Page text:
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Contact lens care has come a long way in the last few decades. While some people do (and have to) use saline, there are now a number of other options available, including a variety of multipurpose solution formulas that are gentle on the eyes while also effective at keeping the lenses clean, especially with a little time and care.
Also available on the market is a cleaning system that involves both 3% hydrogen peroxide and a special case that includes a small plastic bottle, along with a lid that is connected to two contact storage baskets and a ring of platinum. The hydrogen peroxide works by reacting with a platinum disc, creating a bubbling action that cleans and disinfects the contacts in the baskets. The process takes 6-8 hours before the platinum turns the hydrogen peroxide into saline.
It’s very important to follow the directions on the package: in particular, it’s critical not to take the contacts out prematurely, or to use the hydrogen peroxide as a cleaning agent like you’d use multipurpose solution. Doing so could put hydrogen peroxide into your eyes, which could cause intense pain and even permanent eye damage. Likewise, you should never substitute regular standalone hydrogen peroxide for the stuff in the contact lens system box; they’re not formulated the same way.
That might sound a bit scary, but if you follow the instructions carefully, the cleaning system is very effective at keeping contacts clean and clear.
The most popular version of the hydrogen peroxide cleaning solution is the Alcon’s brand name Clear Care Cleaning and Disinfecting Solution, available just about anywhere contact products are sold. There are also a number of generic versions of the system available, including Target’s Up&Up Cleaning and Disinfecting Lens Care System and Walmart’s Equate Cleaning & Disenfecting Lens Care System. In the past, the generic versions were really inferior to the brand-name version, in part because the generics, for whatever reason, placed the platinum ring in the clear plastic case rather than as part of the lid. This meant pouring the liquid directly onto the platinum, which caused a number of different problems. Target and Walmart have since reworked their cases, though, and, thankfully, they now look a lot like the Clear Care case. (At the time of this post, you’ll want to look for Target and Walmart cases that say “new and improved case” or something to that effect.)
There is a bit of a learning curve to using hydrogen peroxide-based cleaning systems. One problem that some people encounter during the learning process is the peroxide bubbling over, usually early in the cleaning process. This is annoying for a few reasons: it makes a mess around the case, it pulls liquid out of the case, and it potentially leaves the contact partially hanging above the liquid. This last part is particularly important, because it can cause the lens to dry out. Granted, most people use disposable contact lenses of some form, but it’s hardly good to have monthly contacts drying out when you still have a couple of weeks left with them.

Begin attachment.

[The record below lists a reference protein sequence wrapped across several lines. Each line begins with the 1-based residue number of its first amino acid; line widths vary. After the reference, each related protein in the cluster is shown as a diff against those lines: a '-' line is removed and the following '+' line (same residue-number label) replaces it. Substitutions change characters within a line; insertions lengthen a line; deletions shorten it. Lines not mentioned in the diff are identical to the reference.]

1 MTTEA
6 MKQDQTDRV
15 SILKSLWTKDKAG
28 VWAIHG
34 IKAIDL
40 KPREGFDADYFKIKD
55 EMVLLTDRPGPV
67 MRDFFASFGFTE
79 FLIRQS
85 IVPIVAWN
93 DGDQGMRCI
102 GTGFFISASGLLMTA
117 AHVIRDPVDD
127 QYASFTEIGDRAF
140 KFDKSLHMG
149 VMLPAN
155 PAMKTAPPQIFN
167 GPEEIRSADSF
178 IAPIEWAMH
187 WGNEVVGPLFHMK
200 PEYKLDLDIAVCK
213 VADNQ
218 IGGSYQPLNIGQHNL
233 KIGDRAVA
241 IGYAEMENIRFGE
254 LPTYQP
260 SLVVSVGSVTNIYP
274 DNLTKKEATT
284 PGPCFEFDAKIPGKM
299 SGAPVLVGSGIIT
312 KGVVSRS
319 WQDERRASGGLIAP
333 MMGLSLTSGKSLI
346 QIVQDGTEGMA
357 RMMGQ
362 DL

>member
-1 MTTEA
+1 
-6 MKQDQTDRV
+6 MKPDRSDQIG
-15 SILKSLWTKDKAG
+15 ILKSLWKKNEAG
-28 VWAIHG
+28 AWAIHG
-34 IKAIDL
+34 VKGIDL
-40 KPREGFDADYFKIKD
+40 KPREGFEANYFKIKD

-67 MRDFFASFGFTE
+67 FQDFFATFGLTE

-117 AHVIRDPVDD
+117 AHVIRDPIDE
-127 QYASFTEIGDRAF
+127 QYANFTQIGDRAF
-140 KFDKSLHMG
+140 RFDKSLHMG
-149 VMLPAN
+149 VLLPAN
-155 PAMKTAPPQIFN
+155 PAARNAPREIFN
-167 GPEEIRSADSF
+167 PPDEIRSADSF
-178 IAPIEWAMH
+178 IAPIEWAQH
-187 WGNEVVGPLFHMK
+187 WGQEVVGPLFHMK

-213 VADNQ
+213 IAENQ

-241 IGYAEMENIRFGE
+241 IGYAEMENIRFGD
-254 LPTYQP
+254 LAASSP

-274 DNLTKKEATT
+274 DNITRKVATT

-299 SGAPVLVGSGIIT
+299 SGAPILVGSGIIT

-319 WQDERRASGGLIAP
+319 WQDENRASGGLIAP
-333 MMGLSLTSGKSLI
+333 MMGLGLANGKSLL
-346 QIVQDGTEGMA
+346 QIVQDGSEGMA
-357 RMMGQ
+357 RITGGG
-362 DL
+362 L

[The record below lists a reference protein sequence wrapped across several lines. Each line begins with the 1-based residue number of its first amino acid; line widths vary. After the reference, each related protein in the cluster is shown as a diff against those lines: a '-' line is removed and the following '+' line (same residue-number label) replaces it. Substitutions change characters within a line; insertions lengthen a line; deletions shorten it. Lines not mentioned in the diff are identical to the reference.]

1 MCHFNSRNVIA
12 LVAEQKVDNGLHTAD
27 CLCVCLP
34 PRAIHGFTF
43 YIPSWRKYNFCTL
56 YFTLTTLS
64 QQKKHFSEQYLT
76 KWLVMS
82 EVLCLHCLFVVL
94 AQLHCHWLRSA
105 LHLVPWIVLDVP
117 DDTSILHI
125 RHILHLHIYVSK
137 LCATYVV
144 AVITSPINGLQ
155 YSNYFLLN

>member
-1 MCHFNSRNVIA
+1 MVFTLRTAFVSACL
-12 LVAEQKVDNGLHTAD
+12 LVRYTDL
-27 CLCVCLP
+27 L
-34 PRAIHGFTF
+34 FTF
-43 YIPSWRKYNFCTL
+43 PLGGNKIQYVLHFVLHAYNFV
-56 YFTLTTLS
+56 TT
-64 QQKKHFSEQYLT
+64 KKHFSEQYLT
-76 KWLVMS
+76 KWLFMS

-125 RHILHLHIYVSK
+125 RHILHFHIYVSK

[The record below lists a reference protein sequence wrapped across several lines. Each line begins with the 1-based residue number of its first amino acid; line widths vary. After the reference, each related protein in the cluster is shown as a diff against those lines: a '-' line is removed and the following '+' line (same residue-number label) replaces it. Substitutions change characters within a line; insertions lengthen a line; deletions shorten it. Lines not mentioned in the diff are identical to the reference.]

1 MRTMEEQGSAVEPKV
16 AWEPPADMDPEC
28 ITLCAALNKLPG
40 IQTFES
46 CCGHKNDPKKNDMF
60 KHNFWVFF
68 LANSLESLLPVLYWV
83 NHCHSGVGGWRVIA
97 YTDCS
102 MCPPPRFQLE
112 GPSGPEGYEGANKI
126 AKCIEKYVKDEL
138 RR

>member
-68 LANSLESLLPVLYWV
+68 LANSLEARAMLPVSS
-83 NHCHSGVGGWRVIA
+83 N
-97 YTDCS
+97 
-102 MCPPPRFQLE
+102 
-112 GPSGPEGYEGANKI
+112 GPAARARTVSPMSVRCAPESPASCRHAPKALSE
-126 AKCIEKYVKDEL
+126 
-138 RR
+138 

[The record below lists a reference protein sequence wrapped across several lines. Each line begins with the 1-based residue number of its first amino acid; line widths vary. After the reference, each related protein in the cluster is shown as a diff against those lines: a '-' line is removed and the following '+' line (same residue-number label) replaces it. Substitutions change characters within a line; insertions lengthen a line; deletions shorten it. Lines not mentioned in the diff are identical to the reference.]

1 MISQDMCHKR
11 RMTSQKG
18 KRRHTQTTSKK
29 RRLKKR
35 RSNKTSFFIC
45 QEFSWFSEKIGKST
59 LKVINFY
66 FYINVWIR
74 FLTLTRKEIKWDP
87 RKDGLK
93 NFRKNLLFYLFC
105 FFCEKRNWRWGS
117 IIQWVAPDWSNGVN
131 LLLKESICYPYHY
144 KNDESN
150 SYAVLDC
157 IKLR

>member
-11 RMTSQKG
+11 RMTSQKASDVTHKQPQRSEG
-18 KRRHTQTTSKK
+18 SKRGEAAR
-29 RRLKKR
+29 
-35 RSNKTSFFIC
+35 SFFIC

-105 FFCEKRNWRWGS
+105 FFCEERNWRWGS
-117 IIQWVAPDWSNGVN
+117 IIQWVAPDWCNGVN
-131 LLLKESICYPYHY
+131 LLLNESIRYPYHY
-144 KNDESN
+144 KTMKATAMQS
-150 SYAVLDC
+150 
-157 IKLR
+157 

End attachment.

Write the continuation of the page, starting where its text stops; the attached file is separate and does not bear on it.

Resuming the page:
Fortunately, there are a few things that you can do to help reduce the risk. I’m happy to report that, with practice, you can eventually get to a point where the stuff never bubbles over at all.
Here are some ways to get there.
One, be sure not to fill the case over the line — and maybe fill it a tiny bit under. When you pour hydrogen peroxide into the case, be sure not to overfill the case. The line is there for a reason. I’ve discovered, though, that sometimes you can even underfill by a tiny amount — no more than a millimeter, and maybe less — which can help keep the foam from being too close to the case lid. Of course, if the liquid line is under your contact when you close the case, you’ve got a problem and you’ll want to add a bit to make sure that isn’t happening.
Two, be sure to squirt peroxide onto the contact basket and platinum ring for five seconds before screwing on the case. Many contact cleaning systems, including Clear Care, tell you to do this in the instructions, and it is an absolutely crucial step. I recommend standing over a sink, and, with a gentle squeeze, squirting on and around both contact baskets, and onto the platinum ring, for a full five seconds. For whatever reason, this is a major part of keeping things from bubbling over. Added note: I’m most likely to shortchange this step (and have it foam over) if I’m using a travel-sized bottle — probably because I’m worried about using it up — so be sure to squeeze it pretty hard and for the full time if you’re using a smaller bottle.
Three, be sure not to use other multipurpose solutions in the case. Rinsing the case with anything other than what comes in the Clear Care box — like BioTrue or Renu or some other multipurpose contact lens solution — is a surefire way to cause a bubble overload. These multipurpose solutions add to the foaming. Instead, only use the hydrogen peroxide that comes with Clear Care or the generic equivalent. When you rinse out the case, use the Clear Care hydrogen peroxide solution, and, if possible, let it air dry.
Four, do not shake the case. After you fill up the case and squirt the contact basket and platinum ring, gently screw on the case lid. Try to keep it steady and avoid shaking it, including if you have to walk over from, say, a sink to a spot where your keep your case. Doing this helps keep the hydrogen peroxide from reacting too much at the outset with the platinum ring.
What about you? Do you have any tips for using Clear Care or other hydrogen peroxide cleaning systems?